with Iran and begin a construction of a natural gas pipeline. At a hearing with the House Appropriations Subcommittee on State and Foreign Operations she threatened sanctions if Pakistan embarks upon “the construction of such a pipeline either as an Iranian project or as a joint project” which “would be particularly damaging to Pakistan because their economy is already quite shaky.”
She further said “the US is working to find alternative solutions to the deficit that do not necessitate the building of the proposed pipeline.” That alternative solution involves a pipeline from Turkmenistan running through Afghanistan. “We think that that is a better alternative, both in terms of predictability and to avoid doing business with Iran,” she said.
But Washington ignores that gas obtained through the IP pipeline will be very economical, besides it is also the most viable source of energy because it could be commissioned within a short period of time. On the other hand the Turkmenistan-afghan- istan-pakistan-india (TAPI) pipeline could take at least six years to complete but Pakistan’s energy needs are critical and immediate.
Moreover, whereas the IP pipeline will directly pass between Iran and Pakistan the TAPI will have to pass though Afghanistan for which Pakistan will have to pay some royalty, making it costlier. It will also give Afghanistan a powerful leverage over Pakistan, to counterbalance what the latter enjoys over the former now, for the transit facility for Afghan imports through Karachi.
It was in this context, as well as to emphasize Pakistan’s capability to take decisions, that President Zardari said in his speech at Ghari Khuda Baksh in January that to meet its energy needs Pakistan would take an independent decision. It would not take any pressure from anywhere.
Petroleum and Natural Resources Minister, Dr Asim Hussain also informed the National Assembly that a tender had already been floated for laying the pipeline for the project and that the IP gas pipeline “would be commissioned ahead of its schedule, - by the end of 2012.” He also said that the installation of Liquefied Natural Gas (LNG) terminals would start after the approval of the Economic Coordination Committee (ECC).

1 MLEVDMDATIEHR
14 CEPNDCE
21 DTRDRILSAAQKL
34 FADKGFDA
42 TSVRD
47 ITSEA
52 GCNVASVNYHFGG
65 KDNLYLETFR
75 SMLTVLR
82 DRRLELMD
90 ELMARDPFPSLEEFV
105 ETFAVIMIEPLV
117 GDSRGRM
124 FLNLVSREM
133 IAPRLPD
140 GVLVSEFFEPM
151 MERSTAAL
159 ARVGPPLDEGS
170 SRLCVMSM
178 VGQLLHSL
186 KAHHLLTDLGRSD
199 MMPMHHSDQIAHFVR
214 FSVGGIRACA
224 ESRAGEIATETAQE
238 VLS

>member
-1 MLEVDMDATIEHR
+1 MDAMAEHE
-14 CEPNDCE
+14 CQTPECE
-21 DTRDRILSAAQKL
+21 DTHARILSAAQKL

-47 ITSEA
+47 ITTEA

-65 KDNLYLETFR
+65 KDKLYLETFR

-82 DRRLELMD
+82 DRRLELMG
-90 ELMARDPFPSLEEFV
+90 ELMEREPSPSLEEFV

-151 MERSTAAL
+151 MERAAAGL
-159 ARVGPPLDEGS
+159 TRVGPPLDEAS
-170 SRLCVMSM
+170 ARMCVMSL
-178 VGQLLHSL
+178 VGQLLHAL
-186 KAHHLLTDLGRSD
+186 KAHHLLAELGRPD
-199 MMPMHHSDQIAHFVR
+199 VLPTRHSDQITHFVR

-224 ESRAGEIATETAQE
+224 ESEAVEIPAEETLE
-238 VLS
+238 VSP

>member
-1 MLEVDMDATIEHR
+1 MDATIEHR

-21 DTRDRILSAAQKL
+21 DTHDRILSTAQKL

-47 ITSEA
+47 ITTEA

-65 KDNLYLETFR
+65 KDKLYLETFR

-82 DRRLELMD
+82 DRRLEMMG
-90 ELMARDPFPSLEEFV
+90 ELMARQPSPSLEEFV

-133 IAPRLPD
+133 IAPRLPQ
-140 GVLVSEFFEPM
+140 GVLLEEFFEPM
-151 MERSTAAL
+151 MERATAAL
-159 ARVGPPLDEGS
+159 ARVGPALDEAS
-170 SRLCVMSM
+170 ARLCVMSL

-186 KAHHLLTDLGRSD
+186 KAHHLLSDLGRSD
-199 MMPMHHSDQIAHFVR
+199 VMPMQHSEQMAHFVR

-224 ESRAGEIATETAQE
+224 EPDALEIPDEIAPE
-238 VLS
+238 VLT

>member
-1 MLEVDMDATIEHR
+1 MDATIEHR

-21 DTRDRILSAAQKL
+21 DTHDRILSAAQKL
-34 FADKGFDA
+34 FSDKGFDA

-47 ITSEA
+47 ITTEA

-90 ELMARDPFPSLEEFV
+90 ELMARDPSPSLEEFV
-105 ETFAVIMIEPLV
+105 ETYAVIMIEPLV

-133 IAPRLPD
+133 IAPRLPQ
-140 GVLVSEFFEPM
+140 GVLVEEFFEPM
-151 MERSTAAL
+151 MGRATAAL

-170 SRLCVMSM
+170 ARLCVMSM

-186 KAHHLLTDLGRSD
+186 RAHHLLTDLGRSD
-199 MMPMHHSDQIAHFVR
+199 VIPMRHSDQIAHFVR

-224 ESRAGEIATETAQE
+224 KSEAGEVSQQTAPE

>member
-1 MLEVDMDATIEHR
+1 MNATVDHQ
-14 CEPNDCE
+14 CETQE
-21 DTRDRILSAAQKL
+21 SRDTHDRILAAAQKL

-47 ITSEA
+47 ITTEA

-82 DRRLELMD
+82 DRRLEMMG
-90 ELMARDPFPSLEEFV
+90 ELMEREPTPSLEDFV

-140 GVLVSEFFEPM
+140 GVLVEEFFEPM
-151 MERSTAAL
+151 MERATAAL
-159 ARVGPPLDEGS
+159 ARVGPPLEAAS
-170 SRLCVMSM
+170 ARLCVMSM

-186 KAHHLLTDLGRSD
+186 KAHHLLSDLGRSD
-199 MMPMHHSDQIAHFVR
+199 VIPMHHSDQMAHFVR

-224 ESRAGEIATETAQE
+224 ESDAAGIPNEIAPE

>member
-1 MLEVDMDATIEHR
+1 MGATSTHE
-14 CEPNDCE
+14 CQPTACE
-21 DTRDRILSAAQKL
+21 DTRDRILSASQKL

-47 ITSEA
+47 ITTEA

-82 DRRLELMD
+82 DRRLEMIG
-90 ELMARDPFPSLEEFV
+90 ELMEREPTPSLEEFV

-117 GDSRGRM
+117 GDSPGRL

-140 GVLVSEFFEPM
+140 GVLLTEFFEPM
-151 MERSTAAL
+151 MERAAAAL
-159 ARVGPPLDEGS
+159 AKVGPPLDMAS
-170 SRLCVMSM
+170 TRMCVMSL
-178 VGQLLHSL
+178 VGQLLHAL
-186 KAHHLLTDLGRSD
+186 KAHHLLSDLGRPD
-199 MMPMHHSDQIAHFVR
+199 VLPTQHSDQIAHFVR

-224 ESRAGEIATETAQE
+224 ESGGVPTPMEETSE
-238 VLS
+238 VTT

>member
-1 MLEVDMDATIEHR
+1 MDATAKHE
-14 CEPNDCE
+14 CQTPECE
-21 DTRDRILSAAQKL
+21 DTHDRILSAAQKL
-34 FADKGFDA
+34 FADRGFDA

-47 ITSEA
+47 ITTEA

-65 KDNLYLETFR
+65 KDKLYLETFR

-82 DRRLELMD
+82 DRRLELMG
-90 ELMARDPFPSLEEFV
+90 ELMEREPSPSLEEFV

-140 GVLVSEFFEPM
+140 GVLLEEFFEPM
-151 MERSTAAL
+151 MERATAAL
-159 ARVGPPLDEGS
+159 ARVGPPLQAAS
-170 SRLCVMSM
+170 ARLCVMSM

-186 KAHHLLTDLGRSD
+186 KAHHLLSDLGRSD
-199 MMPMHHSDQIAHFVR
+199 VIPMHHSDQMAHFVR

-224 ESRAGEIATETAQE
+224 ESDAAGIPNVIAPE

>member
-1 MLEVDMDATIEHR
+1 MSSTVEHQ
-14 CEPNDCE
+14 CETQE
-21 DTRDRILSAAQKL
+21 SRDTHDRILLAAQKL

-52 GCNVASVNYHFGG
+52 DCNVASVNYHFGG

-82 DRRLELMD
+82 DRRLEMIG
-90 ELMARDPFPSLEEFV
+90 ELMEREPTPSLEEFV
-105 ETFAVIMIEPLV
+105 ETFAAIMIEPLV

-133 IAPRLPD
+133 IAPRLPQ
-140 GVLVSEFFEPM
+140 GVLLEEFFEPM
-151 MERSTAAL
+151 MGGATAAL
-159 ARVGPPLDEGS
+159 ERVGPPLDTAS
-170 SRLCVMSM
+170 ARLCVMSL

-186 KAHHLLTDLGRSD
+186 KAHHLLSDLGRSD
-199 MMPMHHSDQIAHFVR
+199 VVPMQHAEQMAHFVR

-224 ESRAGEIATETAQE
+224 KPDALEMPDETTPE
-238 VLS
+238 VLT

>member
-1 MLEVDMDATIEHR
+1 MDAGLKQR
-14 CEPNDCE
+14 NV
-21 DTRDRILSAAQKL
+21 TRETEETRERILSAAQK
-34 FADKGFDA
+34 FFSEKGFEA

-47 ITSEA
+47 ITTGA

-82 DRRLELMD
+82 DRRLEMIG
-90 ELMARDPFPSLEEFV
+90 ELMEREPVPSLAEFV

Even the recent decision of the Chinese bank to retreat from financing the IP project under pressure from the United States has not shaken Islamabad’s resolve to import gas from Iran. Foreign minister Hina Rabbani Khar told reporters that “There are multiple sources available and this is fairly a very viable project.”
One such source is Russia. It has offered to fully finance the pipeline if its energy giant Gazprom is awarded the contract without bidding. However, the demand being prima facie and unethical could be negotiated when the two sides sit down to business.
With geopolitics flaring up, Iran has also offered $250 million for constructing the pipeline.
If Pakistan persists in the IP project it may have to face U.S. sanctions. But this will not be the first time. The country has faced sanctions in the past under the Pressler Amendment but it has survived. Moreover, this time due to America’s war in Afghanistan, Pakistan is in a position to adopt reciprocal countermeasures if sanctions are slapped.
What remains to be seen is how far Islamabad would resist US pressure, because despite posturing, appeasement remains the cornerstone of its policy, as has been observed with regard to the resumption of NATO supplies.